During World War II in Russia, a 15 year old boy saw the enemy for the first time. There were over 10,000 Germans being held as prisoners of war by the Russian army. The Germans were being marched through streets of Moscow. The pavement swarmed with people, mostly women. The Russians had lost nearly 10 million soldiers, so every one of them had lost a father, a son or a husband in the war. The women gazed in hatred at the prisoners. They clenched their fists. The soldiers and the police did all they could to keep them back. Then all at once, something happened. They began to see these German fighters were little more than boys, wearing dirty bloodstained bandages, hobbling on crutches or leaning on the shoulders of their comrades. The German soldiers walked with their heads down. The street became silent. The only sound came from the shuffling of boots and thumping of crutches. The young Russian boy said of this scene, "My mother pushed herself through the police line, and from inside her coat, took a crust of black bread. She pushed it into the pocket of a young German soldier who was so exhausted that he was tottering on his feet. Then suddenly from every side, women were running towards the German POWs, pushing into their hands bread, cigarettes, apples, whatever they had." When the women saw the Germans hobbling through the streets of Moscow they were no longer the enemy. The men who had killed their relatives, they were victims, and the women felt for them. There was an outpouring of empathy and compassion. The violence they had intended was no longer in their hearts. It was no longer "an eye for an eye" and "a tooth for a tooth," but it was like taking care of human beings in the image and likeness of God. Jesus Christ would approve. Forgiveness, after all, is the deliberate decision to put up with an uneven score, and that rubs us the wrong way.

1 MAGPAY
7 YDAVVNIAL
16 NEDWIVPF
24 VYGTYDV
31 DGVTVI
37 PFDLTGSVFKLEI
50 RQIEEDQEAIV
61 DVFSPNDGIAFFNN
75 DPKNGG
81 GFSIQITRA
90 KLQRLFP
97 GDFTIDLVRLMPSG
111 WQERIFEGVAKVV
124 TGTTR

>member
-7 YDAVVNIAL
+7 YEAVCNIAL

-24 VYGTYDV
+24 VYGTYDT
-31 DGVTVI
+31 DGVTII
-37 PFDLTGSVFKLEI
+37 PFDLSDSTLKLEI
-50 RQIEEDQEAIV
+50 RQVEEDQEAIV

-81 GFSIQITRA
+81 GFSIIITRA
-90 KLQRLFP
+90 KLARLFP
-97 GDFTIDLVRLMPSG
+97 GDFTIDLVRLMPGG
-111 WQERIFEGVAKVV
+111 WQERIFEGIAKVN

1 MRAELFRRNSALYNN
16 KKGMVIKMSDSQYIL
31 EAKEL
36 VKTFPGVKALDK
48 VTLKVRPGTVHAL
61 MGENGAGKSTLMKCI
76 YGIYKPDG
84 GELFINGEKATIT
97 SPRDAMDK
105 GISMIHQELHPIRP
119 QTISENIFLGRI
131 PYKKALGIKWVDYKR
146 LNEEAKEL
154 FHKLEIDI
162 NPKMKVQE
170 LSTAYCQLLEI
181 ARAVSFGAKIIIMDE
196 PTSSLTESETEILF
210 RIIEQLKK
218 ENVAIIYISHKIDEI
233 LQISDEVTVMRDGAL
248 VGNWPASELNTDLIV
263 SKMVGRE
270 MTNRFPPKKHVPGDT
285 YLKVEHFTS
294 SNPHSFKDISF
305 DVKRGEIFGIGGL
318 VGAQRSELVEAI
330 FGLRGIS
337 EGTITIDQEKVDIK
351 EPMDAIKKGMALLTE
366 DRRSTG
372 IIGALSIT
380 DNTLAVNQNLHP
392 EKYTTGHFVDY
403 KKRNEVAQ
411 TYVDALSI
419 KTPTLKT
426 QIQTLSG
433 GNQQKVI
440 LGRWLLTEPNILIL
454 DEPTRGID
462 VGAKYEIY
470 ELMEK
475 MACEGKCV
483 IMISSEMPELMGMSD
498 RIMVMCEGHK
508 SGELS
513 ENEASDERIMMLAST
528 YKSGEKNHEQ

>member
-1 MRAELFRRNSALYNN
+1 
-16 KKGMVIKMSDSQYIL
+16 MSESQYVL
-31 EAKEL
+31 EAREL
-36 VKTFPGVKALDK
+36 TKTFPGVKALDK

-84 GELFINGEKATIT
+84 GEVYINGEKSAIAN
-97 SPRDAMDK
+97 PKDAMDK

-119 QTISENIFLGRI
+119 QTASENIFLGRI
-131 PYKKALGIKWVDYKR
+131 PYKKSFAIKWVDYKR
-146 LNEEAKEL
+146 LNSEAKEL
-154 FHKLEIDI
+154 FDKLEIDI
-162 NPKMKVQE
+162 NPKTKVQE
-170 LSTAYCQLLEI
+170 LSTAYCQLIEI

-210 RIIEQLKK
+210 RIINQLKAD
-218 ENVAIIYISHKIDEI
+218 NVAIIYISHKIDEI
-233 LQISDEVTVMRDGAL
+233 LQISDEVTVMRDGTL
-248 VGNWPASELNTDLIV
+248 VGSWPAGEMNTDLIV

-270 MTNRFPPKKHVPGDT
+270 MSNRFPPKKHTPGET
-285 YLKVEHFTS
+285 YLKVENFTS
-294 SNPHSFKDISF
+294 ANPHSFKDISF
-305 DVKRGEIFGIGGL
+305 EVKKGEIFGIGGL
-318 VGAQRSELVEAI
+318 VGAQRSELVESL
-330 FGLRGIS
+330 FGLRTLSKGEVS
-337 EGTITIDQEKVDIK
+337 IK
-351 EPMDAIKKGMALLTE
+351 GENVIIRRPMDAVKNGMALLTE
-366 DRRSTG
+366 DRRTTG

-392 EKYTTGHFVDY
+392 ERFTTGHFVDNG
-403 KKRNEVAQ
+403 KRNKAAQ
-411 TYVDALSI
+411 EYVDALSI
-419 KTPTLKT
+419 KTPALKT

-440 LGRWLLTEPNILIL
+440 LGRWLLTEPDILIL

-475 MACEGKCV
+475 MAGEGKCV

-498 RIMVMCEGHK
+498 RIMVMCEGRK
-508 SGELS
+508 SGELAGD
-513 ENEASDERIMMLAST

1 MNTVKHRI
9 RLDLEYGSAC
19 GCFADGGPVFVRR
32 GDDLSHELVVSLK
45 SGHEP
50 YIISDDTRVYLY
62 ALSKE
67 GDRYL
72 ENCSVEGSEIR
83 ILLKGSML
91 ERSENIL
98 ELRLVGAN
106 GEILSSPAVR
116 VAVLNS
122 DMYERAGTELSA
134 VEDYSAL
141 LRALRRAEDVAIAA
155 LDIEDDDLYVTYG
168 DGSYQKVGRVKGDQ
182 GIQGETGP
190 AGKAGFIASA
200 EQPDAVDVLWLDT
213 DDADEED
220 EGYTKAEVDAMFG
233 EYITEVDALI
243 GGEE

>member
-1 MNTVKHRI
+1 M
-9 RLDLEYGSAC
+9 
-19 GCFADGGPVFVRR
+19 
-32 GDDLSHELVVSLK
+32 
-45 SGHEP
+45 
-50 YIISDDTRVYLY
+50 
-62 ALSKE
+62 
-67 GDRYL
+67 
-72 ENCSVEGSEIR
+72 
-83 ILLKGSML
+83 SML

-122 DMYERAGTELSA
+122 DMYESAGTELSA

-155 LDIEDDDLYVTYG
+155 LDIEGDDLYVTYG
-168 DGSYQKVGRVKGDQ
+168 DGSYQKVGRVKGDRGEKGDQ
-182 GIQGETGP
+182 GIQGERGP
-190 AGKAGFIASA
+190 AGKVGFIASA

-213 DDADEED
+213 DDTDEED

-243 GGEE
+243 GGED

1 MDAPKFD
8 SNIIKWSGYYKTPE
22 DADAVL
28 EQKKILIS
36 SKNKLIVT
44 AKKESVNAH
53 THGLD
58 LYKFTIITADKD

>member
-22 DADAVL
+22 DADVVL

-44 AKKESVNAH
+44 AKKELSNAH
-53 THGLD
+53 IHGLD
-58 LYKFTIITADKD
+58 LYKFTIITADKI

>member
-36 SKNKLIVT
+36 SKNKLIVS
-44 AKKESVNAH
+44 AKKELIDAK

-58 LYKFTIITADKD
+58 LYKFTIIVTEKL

The point is, we are not just anybody. We are a community that was born out of Calvary's forgiveness, always called to be a reconciling community. If we practice "an eye for an eye" and "a tooth for a tooth" we are only going to end up with a world full of toothless and blind people. We cannot forget that we are commanded by Christ to pray to the Father in these words: "Forgive us our trespasses as we forgive those who trespass against us..."
Just one last thought—if the woman in the gospel were to walk into your Church, would you receive her?
Fr. Robert Warren
Yours in Christ,
Fr. Robert Warren Signature
Fr. Robert Warren, S.A.
Spiritual Director
P.S. On Father's Day, June 19th, the Friars will remember all fathers, living or deceased, at a Special Father's Day Mass at Graymoor. Please send me their names right away so the Friars and I may lift them up in prayer during our special Mass.